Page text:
He joined the SS in 1932 (serial no. 62823) and soon built a 100-strong troop in his small hometown of Waldkirch. His rise within the SS began in 1935[1] when he was assigned to Ludwigsburg and then to Ravensburg. After attracting the attention of Heinrich Himmler he was called to the Sicherheitsdienst (SD) headquarters in Berlin in 1938 where he successfully completed a course of studies, and was promoted to head of the local SD office in Münster in 1939. During the invasion of the Netherlands on 10 May 1940, Jäger was named commander of Einsatzkommando 3, a unit of Einsatzgruppe A. Also in 1940 he was promoted to the rank of Standartenführer, the equivalent of a colonel in the German army.[3]

Mass murders in eastern Europe[edit]

Einsatzgruppen killing people in 1942 in the Ukraine at Ivangorod. Jäger organized thousands of murders like these.

Jäger was instrumental in the brutal and systematic destruction of the Jewish community of Lithuania. From July 1941 until September 1943 Jäger served as commander of the SD Einsatzkommando 3a, a sub-unit of Einsatzgruppe A under Franz Walter Stahlecker, in Kaunas. Under Jäger's command, the Einsatzkommando, with the help of Lithuanians, shot Jewish men, women and children indiscriminately. It perpetrated the Ninth Fort massacres of November 1941.[4]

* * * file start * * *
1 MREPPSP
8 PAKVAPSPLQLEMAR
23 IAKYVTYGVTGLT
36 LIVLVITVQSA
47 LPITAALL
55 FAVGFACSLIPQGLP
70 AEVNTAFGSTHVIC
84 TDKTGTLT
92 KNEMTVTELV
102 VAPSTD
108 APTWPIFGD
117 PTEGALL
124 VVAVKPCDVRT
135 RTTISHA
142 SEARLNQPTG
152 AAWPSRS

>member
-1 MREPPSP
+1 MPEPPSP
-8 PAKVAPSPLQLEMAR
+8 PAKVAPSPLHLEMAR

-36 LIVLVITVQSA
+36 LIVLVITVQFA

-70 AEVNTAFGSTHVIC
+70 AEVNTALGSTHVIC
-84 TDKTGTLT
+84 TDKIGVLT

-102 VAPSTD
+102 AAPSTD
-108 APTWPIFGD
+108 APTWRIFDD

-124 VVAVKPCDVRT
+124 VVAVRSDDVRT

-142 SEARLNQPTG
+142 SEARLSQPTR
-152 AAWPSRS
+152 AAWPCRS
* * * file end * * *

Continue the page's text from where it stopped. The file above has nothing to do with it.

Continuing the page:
During this time, reports detailing calculated acts of mass murder were routinely submitted to his superiors. Some of these reports survived the war and are collectively referred to as the "Jäger Report". Reassigned back to Germany near the end of 1943, Jäger was appointed commander of the SD in Reichenberg in the Sudetenland.

The Jäger Report[edit]

The actions by Einsatzkommando 3, including the Rollkommando Hamann killing squad were tallied by Jäger himself. The report keeps an almost daily running total of the liquidations of 137,346 people. The "Jäger Report" provides a detailed account of the murderous rampage of this "special squad" in Nazi-occupied Lithuania.

Escape, capture, and suicide[edit]